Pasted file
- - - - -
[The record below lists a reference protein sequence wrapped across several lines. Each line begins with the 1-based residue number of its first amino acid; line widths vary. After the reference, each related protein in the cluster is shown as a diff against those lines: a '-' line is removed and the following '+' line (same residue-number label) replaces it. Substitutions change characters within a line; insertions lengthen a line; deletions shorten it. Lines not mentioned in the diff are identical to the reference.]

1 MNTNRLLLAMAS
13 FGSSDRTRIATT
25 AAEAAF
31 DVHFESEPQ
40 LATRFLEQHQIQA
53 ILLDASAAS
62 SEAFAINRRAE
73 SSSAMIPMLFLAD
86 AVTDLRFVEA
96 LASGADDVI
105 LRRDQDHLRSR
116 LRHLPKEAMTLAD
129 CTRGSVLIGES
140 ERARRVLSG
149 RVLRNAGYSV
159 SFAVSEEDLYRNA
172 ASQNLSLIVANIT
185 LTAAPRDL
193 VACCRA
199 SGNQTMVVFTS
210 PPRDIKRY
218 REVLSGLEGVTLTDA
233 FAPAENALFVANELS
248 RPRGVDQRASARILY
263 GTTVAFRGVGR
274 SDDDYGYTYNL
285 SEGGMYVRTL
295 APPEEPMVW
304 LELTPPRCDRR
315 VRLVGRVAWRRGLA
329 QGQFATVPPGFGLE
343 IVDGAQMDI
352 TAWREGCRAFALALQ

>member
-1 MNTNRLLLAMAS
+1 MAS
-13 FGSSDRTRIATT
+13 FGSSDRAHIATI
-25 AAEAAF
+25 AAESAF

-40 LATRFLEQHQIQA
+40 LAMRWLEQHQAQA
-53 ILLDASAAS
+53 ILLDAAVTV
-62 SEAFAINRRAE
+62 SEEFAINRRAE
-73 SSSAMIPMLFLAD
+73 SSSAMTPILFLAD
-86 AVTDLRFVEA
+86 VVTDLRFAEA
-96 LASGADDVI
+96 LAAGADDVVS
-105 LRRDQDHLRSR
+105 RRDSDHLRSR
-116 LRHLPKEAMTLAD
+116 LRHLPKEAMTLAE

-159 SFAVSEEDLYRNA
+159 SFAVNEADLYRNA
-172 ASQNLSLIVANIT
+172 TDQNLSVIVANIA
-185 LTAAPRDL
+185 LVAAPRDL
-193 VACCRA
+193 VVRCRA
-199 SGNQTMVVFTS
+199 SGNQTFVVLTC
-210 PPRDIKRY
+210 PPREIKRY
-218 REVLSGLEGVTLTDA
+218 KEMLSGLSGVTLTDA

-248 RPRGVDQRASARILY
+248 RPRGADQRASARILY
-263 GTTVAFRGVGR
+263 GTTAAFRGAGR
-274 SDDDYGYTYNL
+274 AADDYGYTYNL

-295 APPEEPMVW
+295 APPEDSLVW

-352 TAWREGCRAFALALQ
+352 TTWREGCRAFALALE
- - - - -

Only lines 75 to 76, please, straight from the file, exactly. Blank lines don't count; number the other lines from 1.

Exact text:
+263 GTTAAFRGAGR
-274 SDDDYGYTYNL